Remedial Law

HEIRS OF ARTURO GARCIA v. MUNICIPALITY OF IBA, ZAMBALES G.R. No. 162217, July 22, 2015 Modes of Appeal, Appeal as a matter of right v. Discretionary Appeal


Melecio R. Bueno was the tenant-farmer beneficiary of an agricultural land. He brought an ejectment suit in the MTC of Iba against the Municipality of Iba, claiming that the Municipality of Iba had constructed the public market on a substantial portion of his land without his consent; and that his repeated demands for the Municipality of Iba to vacate the property had remained unheeded.

The MTC ruled in favor of Bueno.

The Municipality of Iba filed its notice of appeal, but the MTC denied due course to the notice of appeal. Thus, the Municipality of Iba filed its petition for certiorari in the RTC in Iba, Zambales to assail the denial of due course by the MTC.

Petitioners, who substituted Bueno upon his death, moved for the reconsideration of the judgment granting the petition for Certiorari. The RTC denied their MR.

Aggrieved, the petitioners appealed to the CA by petition for review under Rule 42 of the Rules of Court.

The CA “dismissed” the petitioners’ petition for review on October 28, 2003 for not being the proper mode of appeal, observing that the assailed orders had been issued by the RTC in the exercise of its original jurisdiction.


What is the proper mode of appeal for the adverse decision of the RTC in the special civil action for certiorari.


An appeal brings up for review any error of judgment committed by a court with jurisdiction over the subject of the suit and over the persons of the parties, or any error committed by the court in the exercise of its jurisdiction amounting to nothing more than an error of judgment.

The modes of appeal were well delineated in the Rules of Court, and have been expressly stated in Section 2, Rule 41 thereof, to wit:

Section 2. Modes of appeal.—

(a) Ordinary appeal.— The appeal to the Court of Appeals in cases decided by the Regional Trial Court in the exercise of its original jurisdiction shall be taken by filing a notice of appeal with the court which rendered the judgment or final order appealed from and serving a copy thereof upon the adverse party. No record on appeal shall be required except in special proceedings and other cases of multiple or separate appeals where the law or these Rules so require. In such cases, the record on appeal shall be filed and served in like manner.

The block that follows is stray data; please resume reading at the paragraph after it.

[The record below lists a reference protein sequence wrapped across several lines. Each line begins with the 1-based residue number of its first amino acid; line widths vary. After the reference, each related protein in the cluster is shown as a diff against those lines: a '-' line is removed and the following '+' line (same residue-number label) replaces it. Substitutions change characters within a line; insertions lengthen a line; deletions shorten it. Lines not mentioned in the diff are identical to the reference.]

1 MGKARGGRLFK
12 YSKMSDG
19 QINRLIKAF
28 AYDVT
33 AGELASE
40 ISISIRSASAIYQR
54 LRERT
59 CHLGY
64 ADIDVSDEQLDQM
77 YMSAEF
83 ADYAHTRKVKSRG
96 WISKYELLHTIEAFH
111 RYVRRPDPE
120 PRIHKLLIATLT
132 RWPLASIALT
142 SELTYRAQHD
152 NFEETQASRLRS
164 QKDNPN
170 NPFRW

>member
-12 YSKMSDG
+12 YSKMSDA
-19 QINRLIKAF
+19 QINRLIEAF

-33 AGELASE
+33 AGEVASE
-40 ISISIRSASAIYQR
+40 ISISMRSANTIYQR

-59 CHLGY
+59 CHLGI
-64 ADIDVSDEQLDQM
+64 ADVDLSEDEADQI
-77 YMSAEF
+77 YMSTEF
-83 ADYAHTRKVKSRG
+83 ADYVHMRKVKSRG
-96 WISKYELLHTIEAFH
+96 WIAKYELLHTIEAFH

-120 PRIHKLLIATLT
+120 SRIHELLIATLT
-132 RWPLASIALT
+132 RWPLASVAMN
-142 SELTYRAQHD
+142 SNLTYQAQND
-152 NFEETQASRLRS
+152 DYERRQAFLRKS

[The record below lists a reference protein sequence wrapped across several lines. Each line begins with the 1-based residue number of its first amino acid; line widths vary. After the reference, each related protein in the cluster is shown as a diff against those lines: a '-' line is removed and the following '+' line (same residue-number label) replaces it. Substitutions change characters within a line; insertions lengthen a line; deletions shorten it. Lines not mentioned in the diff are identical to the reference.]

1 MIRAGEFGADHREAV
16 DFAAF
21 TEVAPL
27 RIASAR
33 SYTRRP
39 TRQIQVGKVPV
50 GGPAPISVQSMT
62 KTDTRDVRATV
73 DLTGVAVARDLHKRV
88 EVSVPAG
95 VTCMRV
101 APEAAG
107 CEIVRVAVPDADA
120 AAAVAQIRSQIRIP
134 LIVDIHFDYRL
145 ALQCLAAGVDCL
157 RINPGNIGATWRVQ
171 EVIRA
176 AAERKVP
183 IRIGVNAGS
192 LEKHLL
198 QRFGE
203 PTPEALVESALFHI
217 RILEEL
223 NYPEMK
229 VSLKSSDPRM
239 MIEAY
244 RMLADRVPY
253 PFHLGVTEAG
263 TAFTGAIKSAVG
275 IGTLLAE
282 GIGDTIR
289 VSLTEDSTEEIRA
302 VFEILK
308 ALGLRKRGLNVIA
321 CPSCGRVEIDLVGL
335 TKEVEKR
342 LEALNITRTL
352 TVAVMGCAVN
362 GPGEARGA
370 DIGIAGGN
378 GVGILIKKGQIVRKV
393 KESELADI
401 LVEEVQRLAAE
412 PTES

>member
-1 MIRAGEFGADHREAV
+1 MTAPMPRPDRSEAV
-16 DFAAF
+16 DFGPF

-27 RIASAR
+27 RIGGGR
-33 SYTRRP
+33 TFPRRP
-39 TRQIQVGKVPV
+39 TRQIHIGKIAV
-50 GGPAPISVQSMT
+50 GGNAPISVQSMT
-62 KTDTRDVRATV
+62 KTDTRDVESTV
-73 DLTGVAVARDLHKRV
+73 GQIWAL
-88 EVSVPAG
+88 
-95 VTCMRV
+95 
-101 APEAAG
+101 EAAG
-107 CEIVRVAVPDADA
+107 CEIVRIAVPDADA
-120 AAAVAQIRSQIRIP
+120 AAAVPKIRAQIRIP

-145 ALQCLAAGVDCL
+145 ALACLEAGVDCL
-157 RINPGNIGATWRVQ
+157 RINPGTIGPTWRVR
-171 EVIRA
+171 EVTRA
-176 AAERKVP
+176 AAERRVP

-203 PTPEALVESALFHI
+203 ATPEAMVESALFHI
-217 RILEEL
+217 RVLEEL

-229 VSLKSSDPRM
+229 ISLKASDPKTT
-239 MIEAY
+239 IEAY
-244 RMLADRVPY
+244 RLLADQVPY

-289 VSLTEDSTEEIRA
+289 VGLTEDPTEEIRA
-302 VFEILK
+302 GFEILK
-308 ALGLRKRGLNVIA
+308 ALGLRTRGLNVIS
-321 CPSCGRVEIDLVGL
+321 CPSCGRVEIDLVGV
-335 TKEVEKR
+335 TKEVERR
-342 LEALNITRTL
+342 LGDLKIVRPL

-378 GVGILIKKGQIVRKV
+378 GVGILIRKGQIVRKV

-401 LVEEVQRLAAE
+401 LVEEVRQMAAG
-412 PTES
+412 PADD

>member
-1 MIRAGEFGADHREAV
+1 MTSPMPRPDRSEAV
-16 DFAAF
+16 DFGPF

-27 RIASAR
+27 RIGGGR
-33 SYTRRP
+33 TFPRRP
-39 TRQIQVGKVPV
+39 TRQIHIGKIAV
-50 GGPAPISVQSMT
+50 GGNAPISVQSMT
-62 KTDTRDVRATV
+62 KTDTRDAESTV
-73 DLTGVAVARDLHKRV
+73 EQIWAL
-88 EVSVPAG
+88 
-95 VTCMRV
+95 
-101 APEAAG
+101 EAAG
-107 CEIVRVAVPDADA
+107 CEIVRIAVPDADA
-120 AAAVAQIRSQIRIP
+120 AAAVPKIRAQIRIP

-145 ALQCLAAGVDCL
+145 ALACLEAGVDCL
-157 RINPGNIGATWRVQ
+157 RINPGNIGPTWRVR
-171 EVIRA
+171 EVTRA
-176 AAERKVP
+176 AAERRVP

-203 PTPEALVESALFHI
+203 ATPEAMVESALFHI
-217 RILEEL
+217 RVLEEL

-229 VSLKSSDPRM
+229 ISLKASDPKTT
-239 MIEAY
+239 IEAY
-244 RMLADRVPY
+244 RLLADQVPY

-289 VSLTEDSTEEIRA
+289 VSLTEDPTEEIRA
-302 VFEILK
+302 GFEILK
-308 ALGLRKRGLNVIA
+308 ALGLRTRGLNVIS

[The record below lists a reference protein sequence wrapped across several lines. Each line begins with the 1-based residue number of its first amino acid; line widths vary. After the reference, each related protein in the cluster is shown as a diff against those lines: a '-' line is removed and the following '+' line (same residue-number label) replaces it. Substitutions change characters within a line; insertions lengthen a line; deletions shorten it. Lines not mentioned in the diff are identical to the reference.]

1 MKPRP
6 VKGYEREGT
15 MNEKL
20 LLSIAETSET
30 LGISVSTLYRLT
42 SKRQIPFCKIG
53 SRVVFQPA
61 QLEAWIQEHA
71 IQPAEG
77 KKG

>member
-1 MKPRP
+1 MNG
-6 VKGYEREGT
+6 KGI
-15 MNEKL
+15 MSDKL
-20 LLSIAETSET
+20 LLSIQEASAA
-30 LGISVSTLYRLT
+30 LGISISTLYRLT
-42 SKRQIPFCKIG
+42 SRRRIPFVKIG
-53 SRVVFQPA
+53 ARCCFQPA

(b) Petition for review.— The appeal to the Court of Appeals in cases decided by the Regional Trial Court in the exercise of its appellate jurisdiction shall be by petition for review in accordance with Rule 42.

(c) Appeal by certiorari.In all cases where only questions of law are raised or involved, the appeal shall be to the Supreme Court by petition for review on certiorari in accordance with Rule 45.

Pursuant to this rule, in conjunction with Section 3 and Section 4 of Rule 41, the petitioners should have filed a notice of appeal in the RTC.

The distinctions between the various modes of appeal cannot be taken for granted, or easily dismissed, or lightly treated. The appeal by notice of appeal under Rule 41 is a matter or right, but the appeal by petition for review under Rule 42 is a matter of discretion.

An appeal as a matter of right, which refers to the right to seek the review by a superior court of the judgment rendered by the trial court, exists after the trial in the first instance. In contrast, the discretionary appeal, which is taken from the decision or final order rendered by a court in the exercise of its primary appellate jurisdiction, may be disallowed by the superior court in its discretion.

As borne out in the foregoing, the petitioners’ resort to the petition for review under Rule 42 was wrong. Hence, the CA did not err in denying due course to the petition for review.

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